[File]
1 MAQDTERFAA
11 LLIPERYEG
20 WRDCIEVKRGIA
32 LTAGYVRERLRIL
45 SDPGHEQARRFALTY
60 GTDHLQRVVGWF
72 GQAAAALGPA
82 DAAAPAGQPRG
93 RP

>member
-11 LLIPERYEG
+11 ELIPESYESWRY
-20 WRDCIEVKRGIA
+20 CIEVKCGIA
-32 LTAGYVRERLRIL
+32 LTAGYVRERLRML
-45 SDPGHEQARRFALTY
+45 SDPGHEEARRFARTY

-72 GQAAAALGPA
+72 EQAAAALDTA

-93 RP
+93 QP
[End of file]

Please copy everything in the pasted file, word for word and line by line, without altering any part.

1 MAQDTERFAA
11 LLIPERYEG
20 WRDCIEVKRGIA
32 LTAGYVRERLRIL
45 SDPGHEQARRFALTY
60 GTDHLQRVVGWF
72 GQAAAALGPA
82 DAAAPAGQPRG
93 RP

>member
-11 LLIPERYEG
+11 ELIPESYESWRY
-20 WRDCIEVKRGIA
+20 CIEVKCGIA
-32 LTAGYVRERLRIL
+32 LTAGYVRERLRML
-45 SDPGHEQARRFALTY
+45 SDPGHEEARRFARTY

-72 GQAAAALGPA
+72 EQAAAALDTA

-93 RP
+93 QP